Wan Hui Da has made great efforts to defend the "Actifry" patent of SEB SA against many invalidation requests. In a decision dated September 2015, the Patent Reexamination Board (PRB) qualifies the invention as a "breakthrough technology", and maintains the validity of the patent. According to publicly available records, this is the first time that the PRB specifically bases its decision on such concept of “breakthrough” in a patent invalidity proceeding.

Case Brief

In 2005, SEB SA filed in China an invention patent CN200580018875.3 for a “fryer that can automatically coat the food with oil”. The patent was granted in 2009. The patented product was named “Actifry”. It heats the food by hot air flow and at the same time uses a paddle to mix the oil with the food, in particular potato chips, and the rotation of the paddle can make the food receive the heat evenly. The patentee created a term “dry fryer” to describe the technology. Compared with prior arts, this fryer saves a lot of oil (it can fry one pot of potato chips with only one spoon of oil), and works very efficiently. The patented fryer became a great success in the world market, with accumulated sales amounting to over seven million units.

Since 2009, quite a few Chinese competitors have been trying to use this patent. When SEB SA filed lawsuits against them, they filed invalidation requests, all together six times by 2015. The PRB heard the last three invalidation requests in one hearing in March 2015. In the invalidation requests, the applicants cited 13 existing technologies, mostly from 1960s to early 1990s. Those technologies were about heating with air flow. They were also about various ways of mixing the food with oil, such as using a rotating basket with the bottom immersed in oil, spraying fine drops of oil on the food, or coating the food with oil before the heating. However, none of the cited prior arts disclosed any device that can mix the food with oil and at the same time turn the food evenly in the heating process. The petitioners of invalidation also alleged that using a paddle to mix the food with oil was an obvious solution (common knowledge).

In the response, SEB SA argued that “dry frying” is a revolutionary technical solution compared with prior arts. The technical effect was not achieved by simply combining the current prior arts as alleged by the petitioners. SEB SA argued that, in evaluating the inventiveness of the patent, one should not look for prior arts relating to each technical feature mechanically, but should fully comprehend the prior technologies and the patent’s technical solution/contribution to the prior arts as a whole. In the subject case, the “dry frying” technology was a breakthrough in comparison with prior cooking methods. The direct hot air flow impact on the food could quickly dry outer layer of the food, while the mixing device could coat the food with a thin layer of oil and turn the food for constant and even heating. It achieved the effect of traditional immersing frying, but saving a great deal of oil and causing little pollution. It solved a long time problem in the industry. The popularity of the patented products and the numerous infringements of this technology proved the value and inventiveness of this patent.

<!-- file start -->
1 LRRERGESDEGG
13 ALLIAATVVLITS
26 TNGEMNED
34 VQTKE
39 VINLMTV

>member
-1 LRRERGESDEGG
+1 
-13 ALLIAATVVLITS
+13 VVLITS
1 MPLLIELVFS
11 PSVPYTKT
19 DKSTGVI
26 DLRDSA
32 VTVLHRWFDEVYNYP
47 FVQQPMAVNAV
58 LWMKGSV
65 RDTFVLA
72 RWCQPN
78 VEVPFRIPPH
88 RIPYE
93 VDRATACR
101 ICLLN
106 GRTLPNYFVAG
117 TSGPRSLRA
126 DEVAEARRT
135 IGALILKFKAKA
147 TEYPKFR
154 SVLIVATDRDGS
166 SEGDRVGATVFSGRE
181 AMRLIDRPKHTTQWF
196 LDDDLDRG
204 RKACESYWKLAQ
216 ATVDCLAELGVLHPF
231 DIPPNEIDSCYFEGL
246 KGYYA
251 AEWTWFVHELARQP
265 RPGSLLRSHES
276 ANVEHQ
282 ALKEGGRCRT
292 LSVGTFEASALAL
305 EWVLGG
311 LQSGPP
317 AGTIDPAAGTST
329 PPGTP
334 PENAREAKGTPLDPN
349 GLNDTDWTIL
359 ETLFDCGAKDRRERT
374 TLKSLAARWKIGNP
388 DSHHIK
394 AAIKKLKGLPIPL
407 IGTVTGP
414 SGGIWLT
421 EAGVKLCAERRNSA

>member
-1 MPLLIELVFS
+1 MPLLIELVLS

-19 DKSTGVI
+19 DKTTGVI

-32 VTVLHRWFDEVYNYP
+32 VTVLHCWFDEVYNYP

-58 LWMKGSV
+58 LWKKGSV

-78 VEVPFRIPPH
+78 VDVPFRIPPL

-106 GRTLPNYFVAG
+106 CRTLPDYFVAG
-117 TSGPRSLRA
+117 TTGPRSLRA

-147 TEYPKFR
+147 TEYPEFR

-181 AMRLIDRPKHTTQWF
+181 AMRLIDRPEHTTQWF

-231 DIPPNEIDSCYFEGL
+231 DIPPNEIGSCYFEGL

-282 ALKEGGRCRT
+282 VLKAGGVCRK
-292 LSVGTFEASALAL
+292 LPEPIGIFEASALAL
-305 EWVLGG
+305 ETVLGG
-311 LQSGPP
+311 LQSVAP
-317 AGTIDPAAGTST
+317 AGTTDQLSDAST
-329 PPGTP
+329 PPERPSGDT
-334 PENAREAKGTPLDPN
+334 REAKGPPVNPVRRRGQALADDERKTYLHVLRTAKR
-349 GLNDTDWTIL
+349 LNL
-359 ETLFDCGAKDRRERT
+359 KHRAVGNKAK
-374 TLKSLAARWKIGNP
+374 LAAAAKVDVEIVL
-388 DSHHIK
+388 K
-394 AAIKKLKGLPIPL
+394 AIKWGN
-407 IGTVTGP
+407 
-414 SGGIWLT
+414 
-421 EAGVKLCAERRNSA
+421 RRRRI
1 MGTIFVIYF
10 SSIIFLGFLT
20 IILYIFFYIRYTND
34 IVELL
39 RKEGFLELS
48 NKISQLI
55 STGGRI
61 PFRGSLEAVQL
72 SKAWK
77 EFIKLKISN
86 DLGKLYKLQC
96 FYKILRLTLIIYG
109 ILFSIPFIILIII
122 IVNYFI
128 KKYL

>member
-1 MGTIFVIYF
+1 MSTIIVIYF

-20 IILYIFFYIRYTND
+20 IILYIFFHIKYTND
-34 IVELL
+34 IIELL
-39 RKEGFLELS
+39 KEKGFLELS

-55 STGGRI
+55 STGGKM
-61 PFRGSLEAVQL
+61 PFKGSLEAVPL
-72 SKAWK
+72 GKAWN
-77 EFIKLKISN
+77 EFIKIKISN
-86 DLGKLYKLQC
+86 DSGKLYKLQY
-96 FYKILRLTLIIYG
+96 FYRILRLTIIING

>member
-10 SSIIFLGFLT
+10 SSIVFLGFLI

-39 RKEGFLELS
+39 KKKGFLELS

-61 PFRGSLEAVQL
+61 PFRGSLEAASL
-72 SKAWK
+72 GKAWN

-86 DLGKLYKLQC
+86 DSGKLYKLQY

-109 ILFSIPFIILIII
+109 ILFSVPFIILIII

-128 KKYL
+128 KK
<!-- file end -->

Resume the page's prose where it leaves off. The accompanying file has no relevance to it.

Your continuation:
In September 2015, the PRB held that the subject patent was a "breakthrough technology" in comparison with prior arts, and maintained the validity of the patent.

WAN HUI DA represented the patentee in these proceedings.

Comments:

Article 22 of China’s Patent Law defines “inventiveness” as that, compared with existing technologies, the invention shall have “prominent and substantial features” and constitute a “remarkable advancement”. Section 1 of Chapter 4, Part Two of the Patent Examination Guideline categorizes six kinds of patents. The first one is the breakthrough patent, which refers to a brand new technical solution that has no precedent in technical history and opens a new era in technology development. This kind of patent has the highest inventiveness. The Guideline lists some examples such as radar, laser, radio, and so on.

In this invalidation case, SEB SA argued on the method for evaluating the inventiveness, the long felt need and the commercial success, and convinced the PRB that the patent is a breakthrough technology. Such recognition no doubt enhances the protection of the patent in its enforcement proceedings.